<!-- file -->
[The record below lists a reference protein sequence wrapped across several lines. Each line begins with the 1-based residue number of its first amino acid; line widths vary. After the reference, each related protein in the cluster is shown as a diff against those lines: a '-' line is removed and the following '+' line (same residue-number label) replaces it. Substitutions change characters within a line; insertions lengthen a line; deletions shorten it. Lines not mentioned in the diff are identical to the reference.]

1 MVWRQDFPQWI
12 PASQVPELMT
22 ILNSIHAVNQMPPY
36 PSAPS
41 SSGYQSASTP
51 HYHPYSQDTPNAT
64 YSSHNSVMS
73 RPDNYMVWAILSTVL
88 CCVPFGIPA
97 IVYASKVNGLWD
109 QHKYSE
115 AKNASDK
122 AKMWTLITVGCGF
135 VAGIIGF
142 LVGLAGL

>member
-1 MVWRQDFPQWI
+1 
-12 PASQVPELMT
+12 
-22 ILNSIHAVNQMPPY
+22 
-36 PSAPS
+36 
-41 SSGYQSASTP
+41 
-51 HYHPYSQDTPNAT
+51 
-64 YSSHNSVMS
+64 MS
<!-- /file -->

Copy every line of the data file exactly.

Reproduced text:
[The record below lists a reference protein sequence wrapped across several lines. Each line begins with the 1-based residue number of its first amino acid; line widths vary. After the reference, each related protein in the cluster is shown as a diff against those lines: a '-' line is removed and the following '+' line (same residue-number label) replaces it. Substitutions change characters within a line; insertions lengthen a line; deletions shorten it. Lines not mentioned in the diff are identical to the reference.]

1 MVWRQDFPQWI
12 PASQVPELMT
22 ILNSIHAVNQMPPY
36 PSAPS
41 SSGYQSASTP
51 HYHPYSQDTPNAT
64 YSSHNSVMS
73 RPDNYMVWAILSTVL
88 CCVPFGIPA
97 IVYASKVNGLWD
109 QHKYSE
115 AKNASDK
122 AKMWTLITVGCGF
135 VAGIIGF
142 LVGLAGL

>member
-1 MVWRQDFPQWI
+1 
-12 PASQVPELMT
+12 
-22 ILNSIHAVNQMPPY
+22 
-36 PSAPS
+36 
-41 SSGYQSASTP
+41 
-51 HYHPYSQDTPNAT
+51 
-64 YSSHNSVMS
+64 MS